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PAN AMSTERDAM: The Pocket Watch

PAN AMSTERDAM:  The Pocket Watch[RATING: 5] And now, after two singles (Plus One and The Lotion Song) destined for classic status once the word on Pan Amsterdam reaches critical mass, comes the debut album Pocket Watch – also destined for classic status. Why? Simple – the combo of lushly mellow, jazz-laced hip-hop beats from producer thatmanmunkz and Leron Thomas’ lazy drawl as he delivers bars of effortless wry humour and endlessly referential wordplay is as distinctive as it is brilliant.

You can sense The Pocket Watch is going to be a winner from the opener and title track which is essentially an extended skit in which an amusedly wary Thomas pretends to converse with ‘Chris’ – a.k.a Christopher Walken or rather Walken’s legendary dialogue from the Pulp Fiction flashback scene in which he presents a young Butch with the watch that daddy (a POW in North Vietnam) hid, ‘up his ass.’ From here, things segue straight into Pan Amsterdam’s introductory track proper – debut single Plus One – on which Thomas’ avuncular half stream-of-consciousness/ half tongue-in-cheek delivery comes across like a lounge rap DOOM. Bars peppered with allusive rhymes like “thatmanmunkz on the beat/ We go slumming in villages throwing daggers at feet” on which a hat is casually tipped to Detroit hip-hop’s finest, are typical. Hunan Garden Takeout swaps a jazz vibe for a lo-fi, synth-powered vibe and is probably the most lyrically referential cut on the album forging sentences out of movie and song titles while namedropping everything from Bruce Lee to the Beatles or as Thomas puts it, “So go and kill bill/ It’s the only way they would know Pai Mei/ Shaw Brothers be ill.” On Randy Smiff Diner, ‘munkz is back to offering Thomas jazzy boom-bap and our man Leron is sending up everything from presidential denials of infidelity to health fads like drinking your own piss. Know The Difference underpins Thomas’ musings with a dirty great slab of electro funk and then it’s time for another lengthy skit, Good Ol Days, in which Thomas skewers beauty treatment try-hards and musical pseuds – among them, be-bop players, “and I’m like dude – c’mon – if you was livin back in the days on 52nd Street in the golden age of be-bop…you’d be playing Tiger Rag.” The latter part of the album includes genius second single The Lotion Song (on which the target is social media), skit Darlene (just over a minute of funky bass n beat-driven Thomas musings) and Greek Codfish – an electro-tinged, broken beat-powered Thomas-stream-of-consciousness bringing a short, sweet and highly convincing debut to a close.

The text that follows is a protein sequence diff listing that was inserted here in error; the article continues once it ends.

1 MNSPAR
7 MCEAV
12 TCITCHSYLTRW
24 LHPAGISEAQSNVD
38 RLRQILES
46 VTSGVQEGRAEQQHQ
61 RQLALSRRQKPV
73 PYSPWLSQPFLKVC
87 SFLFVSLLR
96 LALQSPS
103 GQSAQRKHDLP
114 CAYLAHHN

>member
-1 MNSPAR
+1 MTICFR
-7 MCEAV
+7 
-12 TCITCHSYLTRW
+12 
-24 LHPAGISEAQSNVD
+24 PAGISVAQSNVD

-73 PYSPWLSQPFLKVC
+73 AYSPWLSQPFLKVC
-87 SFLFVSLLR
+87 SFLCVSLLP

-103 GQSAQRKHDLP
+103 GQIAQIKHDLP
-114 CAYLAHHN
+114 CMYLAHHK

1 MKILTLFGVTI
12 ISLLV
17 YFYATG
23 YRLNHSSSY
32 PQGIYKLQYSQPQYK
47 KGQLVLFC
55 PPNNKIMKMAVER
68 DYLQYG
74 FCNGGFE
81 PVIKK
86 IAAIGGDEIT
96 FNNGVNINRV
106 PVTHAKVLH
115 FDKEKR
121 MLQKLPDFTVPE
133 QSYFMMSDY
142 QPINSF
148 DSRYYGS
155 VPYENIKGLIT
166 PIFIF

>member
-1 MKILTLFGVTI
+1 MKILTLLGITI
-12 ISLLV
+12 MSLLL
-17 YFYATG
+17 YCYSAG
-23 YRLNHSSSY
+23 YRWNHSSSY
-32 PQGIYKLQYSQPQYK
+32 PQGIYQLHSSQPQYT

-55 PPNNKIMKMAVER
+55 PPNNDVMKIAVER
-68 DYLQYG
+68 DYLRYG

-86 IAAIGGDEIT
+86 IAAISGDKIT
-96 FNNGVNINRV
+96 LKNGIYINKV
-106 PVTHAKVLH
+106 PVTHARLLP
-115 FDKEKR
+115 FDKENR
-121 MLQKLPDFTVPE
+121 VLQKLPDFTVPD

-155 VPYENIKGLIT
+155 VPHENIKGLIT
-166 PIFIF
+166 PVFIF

By way of a postscript, it’s worth noting that things get a bit more heavyweight on the album’s seventh track Landlord Elijah which is part social commentary and also apparently autobiographical look at Thomas trying to get his start in the biz. Not as an emcee some may be surprised to hear, (Thomas is a very accomplished jazz trumpeter) though the track does partially reveal the genesis of Pan Amsterdam at one point with Thomas rhyming, “If it was already written, then shall I not have scorn?/ A jazz musician died, Pan Am was born.” If there’s truth to this claim, then it’s jazz’s loss and hip-hop’s gain.
(Out now on Def Presse)

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